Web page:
The council took the decision in April that it will scrap the use of gull proof bags and recycling boxes in the city centre, and install permanent fixed bin hubs instead, which will contain seven large waste and recycling bins.
These hubs could be up to eight metres long and will be installed every 100 metres along every New Town street.
The following letter was received by The Edinburgh Reporter from local resident, Simon Price, who also kindly supplied photos.
As reported in The Edinburgh Reporter on June 30th, Edinburgh council has decided to emplace hubs of communal waste bins throughout the iconic, heritage streets of the New Town. This is to replace the gull-proof bags (GPB) and recycling boxes that have worked well for the past nine years.
The bin hubs, each comprising 6 or 7 bins, will be located within 50 metres of homes, meaning that there will be a large number of them. As someone who truly appreciates the beauty of our Georgian streetscapes, I find this appalling.
Elsewhere in Edinburgh, communal bins are regularly abused: trade waste is dumped in and around them, they are emptied carelessly and many get damaged and not repaired, and they are subject to graffiti tagging. The “poster child” of the “bin hub” scheme is Albert Road in Leith. I recently visited there and was disgusted and truly saddened by the squalor I saw (I attach some photos); the council should be ashamed.
Several bins were damaged, one completely missing the lid and emitting a foul smell, there were split bags, broken glass and debris around several others. I even saw household furniture dumped next to one. I reported this and the council has promised to clean it up, but when I asked about their plans to prevent reoccurrence, they did not reply. I am appalled that the council believes this type of waste management scheme is appropriate for any street in the city, let alone the World Heritage, Georgian, New Town streets.
What would visitors think when they come to see this iconic architecture and have to put up with the sight of council refuse dumps cluttering the 200 year-old cobbled streets?
I have contacted and spoken with several council members, the New Town and Broughton Community Council (NTBCC), Edinburgh World Heritage (EWH), and Zero Waste Scotland. I have also contacted several MPs with limited response; Deirdre Brock’s office simply saying that MPs have “no sway” in this matter. The reasons given to me by the council in support of the bin hub scheme are in my view very weak. For example, they assert that the bin hubs will increase recycling, but Freedom of Information responses do not provide the evidence to support their arguments. The council made the decision to abandon the gull-proof bags without planning permission, with no consultation with residents or heritage organisations, and without undertaking a transparent environmental and social impact assessment. As such, I cannot see how they can possibly assert that the bin hub scheme is the best option for waste management in the heritage area. The best solution could only be achieved through open, genuine consultation with all stakeholders.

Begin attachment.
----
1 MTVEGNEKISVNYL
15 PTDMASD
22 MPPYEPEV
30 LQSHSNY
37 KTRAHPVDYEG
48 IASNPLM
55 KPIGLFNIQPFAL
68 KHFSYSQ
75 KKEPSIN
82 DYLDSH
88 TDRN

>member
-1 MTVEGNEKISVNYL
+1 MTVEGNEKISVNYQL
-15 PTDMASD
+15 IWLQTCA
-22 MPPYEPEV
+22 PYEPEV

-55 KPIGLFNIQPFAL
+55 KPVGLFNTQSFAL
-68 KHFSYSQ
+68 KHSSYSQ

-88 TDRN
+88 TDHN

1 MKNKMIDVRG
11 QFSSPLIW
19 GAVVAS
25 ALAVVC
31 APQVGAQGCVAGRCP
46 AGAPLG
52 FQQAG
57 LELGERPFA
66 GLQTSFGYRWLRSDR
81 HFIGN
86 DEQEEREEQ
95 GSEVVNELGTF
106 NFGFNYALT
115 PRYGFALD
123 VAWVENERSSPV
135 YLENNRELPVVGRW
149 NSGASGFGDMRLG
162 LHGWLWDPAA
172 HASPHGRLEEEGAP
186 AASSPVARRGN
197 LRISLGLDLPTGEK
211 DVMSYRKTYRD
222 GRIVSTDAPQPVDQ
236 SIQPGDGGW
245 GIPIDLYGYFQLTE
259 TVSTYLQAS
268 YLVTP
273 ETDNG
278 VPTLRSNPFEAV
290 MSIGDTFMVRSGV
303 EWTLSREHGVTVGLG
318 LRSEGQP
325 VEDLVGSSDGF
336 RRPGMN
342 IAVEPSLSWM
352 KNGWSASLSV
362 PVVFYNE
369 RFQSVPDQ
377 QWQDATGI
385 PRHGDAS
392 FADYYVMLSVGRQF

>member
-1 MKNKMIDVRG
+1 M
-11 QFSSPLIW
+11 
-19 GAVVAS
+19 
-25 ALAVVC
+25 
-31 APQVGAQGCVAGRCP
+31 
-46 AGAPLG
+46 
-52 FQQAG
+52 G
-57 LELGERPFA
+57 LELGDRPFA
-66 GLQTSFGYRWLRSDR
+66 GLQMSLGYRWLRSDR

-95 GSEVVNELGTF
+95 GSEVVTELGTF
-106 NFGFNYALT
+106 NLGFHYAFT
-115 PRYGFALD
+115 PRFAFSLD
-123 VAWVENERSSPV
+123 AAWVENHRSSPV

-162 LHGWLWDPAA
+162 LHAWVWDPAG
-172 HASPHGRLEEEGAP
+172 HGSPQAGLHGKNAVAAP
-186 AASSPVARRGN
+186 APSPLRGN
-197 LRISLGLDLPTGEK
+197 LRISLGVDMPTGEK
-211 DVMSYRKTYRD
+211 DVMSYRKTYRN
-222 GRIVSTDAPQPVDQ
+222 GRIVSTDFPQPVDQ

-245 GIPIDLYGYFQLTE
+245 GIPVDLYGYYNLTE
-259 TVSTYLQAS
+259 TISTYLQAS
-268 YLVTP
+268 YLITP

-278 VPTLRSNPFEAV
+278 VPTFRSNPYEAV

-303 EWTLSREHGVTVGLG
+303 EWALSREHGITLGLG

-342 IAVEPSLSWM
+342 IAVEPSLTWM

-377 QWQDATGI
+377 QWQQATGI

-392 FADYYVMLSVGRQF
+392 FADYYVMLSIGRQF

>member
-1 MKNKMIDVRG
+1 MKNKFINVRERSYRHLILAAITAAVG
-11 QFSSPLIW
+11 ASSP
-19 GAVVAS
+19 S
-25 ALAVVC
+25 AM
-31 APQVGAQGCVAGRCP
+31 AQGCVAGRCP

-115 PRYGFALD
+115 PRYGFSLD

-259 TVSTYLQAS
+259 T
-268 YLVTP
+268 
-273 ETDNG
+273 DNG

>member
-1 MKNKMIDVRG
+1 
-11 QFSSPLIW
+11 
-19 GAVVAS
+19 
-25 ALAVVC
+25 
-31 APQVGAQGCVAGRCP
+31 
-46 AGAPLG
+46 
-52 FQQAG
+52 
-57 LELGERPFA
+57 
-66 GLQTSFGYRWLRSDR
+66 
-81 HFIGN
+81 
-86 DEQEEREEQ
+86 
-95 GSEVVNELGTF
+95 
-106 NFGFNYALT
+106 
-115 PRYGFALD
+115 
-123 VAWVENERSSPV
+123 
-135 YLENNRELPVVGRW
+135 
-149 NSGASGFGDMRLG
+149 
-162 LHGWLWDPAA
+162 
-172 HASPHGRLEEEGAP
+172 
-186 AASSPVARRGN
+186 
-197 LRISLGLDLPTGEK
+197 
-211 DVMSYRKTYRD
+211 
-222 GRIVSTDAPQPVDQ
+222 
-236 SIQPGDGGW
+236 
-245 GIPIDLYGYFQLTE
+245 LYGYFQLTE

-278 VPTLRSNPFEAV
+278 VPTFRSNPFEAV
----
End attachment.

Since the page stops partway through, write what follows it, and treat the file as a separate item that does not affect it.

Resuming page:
I believe that the council members have acted beyond any reasonable mandate, and unilaterally selected a scheme based purely on cost; in other words, the lowest cost solution to provide basic services regardless of the views of stakeholders. Indeed, I have confirmation from one councillor that cost was the primary driver.
I am deeply concerned that degrading the beauty of the New Town, will further relegate Edinburgh to a city with a reputation for scruffy, squalid streets, blighted by ugly bins, often broken and overflowing, and surrounded with trade waste and dumped household items. The name “Auld Reekie” is likely to be highly apt once again. This is so saddening and, in the fullness of time, I hope the seven councillors that have taken this decision are each personally held to account for the damage they are inflicting on our city.
I have written to everyone I can think of in the hope that the decision can be reversed, or stalled pending a proper process including stakeholder engagement, in order to identify the best solution for the New Town, and I am very willing to engage in such a process.
I note that Cllr Karen Doran has said that the council is carrying out engagement, including meeting community councils and the heritage organisations. This is too late. The decision has been made. This engagement only concerns where, in detail, to site the bin hubs and is not about the best solution for waste management. I find it truly egregious that no consultation was carried out before any change to the waste management system was decided.
Whilst I accept that for premises run as short-term lets or Airbnbs, communal bin hubs may provide convenience, most residents in the New Town see the existing scheme of gull-proof bags as the best solution. Indeed this is the scheme adopted by the city of Bath.
The New Town and Broughton Community Council (NTBCC) is currently running a campaign to save the GPBs and stop the bin hubs.
For those of us who are proud of our city, and do not want to see it further deteriorate due to irresponsible actions by a council that does not consult or listen to its customers, I encourage others sharing my concern to visit their website.